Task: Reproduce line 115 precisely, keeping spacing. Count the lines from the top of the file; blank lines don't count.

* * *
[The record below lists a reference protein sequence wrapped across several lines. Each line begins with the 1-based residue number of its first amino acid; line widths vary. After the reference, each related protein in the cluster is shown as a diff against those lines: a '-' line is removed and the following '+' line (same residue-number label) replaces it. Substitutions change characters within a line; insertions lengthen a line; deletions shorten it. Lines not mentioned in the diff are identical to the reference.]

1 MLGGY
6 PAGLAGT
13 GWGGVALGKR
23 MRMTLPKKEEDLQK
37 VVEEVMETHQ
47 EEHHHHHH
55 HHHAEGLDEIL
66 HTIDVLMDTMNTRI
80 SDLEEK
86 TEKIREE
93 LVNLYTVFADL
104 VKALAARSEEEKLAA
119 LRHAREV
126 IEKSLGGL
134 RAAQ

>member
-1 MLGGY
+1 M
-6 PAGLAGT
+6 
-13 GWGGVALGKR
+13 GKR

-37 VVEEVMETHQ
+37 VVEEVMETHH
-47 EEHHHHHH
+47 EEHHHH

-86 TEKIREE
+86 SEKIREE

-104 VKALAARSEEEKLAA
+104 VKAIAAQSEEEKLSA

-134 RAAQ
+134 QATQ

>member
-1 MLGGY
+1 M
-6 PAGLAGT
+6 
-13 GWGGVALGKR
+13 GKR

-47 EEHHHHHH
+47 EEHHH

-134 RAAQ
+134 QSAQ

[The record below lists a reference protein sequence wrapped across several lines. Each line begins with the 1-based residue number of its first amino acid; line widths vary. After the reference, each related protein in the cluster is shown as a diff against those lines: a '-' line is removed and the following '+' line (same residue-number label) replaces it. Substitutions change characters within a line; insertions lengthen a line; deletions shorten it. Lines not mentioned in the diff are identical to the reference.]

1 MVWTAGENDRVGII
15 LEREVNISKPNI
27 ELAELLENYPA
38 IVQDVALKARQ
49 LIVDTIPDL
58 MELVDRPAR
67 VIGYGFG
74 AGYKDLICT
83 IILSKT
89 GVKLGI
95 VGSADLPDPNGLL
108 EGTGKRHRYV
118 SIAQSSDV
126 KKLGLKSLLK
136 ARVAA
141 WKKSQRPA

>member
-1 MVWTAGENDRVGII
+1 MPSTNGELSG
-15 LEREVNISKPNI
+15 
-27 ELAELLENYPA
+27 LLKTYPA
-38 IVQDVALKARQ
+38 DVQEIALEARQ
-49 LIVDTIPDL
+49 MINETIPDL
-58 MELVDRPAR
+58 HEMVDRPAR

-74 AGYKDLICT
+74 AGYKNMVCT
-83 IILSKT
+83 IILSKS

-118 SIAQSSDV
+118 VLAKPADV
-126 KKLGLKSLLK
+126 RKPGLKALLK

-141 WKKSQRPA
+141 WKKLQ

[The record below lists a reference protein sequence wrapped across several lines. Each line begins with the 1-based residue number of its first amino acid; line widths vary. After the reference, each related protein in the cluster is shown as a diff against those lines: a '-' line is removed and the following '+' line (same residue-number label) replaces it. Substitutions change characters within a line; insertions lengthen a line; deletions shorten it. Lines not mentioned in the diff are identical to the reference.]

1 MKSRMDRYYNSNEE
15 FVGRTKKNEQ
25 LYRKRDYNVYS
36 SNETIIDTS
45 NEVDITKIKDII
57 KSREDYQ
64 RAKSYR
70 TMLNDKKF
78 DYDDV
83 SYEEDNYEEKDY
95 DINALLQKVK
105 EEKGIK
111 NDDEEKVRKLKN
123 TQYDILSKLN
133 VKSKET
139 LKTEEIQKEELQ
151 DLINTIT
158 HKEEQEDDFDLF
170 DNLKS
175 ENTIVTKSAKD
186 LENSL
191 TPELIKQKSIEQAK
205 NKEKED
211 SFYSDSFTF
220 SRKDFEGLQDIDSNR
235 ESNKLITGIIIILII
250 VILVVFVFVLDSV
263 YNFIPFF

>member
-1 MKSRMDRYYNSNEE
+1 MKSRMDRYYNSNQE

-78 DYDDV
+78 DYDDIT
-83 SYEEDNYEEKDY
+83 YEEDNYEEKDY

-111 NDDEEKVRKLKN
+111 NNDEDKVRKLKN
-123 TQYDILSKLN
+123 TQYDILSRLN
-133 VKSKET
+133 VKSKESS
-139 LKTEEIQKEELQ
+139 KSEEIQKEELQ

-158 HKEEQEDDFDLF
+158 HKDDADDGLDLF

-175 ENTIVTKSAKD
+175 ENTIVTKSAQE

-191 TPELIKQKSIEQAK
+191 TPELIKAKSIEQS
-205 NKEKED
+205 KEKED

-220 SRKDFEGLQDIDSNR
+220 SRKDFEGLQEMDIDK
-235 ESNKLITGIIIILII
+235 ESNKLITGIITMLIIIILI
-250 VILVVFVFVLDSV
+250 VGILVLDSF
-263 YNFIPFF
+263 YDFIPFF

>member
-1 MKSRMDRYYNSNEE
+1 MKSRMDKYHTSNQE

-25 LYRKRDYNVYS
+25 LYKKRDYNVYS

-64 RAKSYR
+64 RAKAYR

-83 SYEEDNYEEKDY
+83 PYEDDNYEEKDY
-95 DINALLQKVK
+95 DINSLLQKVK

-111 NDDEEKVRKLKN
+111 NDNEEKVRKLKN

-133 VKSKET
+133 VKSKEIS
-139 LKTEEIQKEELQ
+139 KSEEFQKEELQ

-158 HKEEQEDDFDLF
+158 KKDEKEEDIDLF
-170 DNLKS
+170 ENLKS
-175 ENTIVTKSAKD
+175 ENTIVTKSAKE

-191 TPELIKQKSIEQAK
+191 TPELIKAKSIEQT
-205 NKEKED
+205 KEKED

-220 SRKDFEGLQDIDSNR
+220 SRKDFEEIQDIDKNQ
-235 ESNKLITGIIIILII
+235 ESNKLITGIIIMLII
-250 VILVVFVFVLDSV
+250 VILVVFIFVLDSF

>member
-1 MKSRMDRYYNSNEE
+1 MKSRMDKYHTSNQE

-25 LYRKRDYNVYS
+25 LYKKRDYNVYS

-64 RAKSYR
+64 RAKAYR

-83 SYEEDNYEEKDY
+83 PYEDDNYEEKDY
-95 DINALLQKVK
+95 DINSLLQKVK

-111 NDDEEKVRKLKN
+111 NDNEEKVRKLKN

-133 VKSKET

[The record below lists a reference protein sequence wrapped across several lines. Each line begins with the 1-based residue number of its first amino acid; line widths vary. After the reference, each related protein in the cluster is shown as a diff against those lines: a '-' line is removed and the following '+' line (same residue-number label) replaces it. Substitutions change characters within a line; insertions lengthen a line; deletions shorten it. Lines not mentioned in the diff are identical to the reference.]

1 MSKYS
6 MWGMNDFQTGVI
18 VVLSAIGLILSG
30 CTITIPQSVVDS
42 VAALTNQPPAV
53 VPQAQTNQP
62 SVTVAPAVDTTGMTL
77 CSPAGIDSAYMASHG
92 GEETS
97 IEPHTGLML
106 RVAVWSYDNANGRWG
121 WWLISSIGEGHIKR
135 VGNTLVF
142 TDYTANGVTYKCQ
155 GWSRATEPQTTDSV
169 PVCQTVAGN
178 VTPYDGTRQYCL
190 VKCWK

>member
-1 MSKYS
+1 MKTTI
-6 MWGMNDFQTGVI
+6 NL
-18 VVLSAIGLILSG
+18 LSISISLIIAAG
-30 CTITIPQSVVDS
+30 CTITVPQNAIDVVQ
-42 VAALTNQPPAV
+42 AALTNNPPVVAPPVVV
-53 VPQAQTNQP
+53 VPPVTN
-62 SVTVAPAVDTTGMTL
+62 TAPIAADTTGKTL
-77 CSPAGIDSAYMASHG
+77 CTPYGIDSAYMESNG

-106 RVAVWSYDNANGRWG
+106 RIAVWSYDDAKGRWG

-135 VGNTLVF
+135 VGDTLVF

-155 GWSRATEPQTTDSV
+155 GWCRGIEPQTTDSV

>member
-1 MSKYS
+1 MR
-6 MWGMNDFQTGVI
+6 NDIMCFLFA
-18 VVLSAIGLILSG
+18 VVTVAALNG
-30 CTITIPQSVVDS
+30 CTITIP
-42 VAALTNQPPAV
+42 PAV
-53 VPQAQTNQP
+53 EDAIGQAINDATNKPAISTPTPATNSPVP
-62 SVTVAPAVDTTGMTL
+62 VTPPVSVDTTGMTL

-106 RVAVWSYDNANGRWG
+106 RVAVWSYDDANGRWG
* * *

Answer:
-1 MKSRMDRYYNSNEE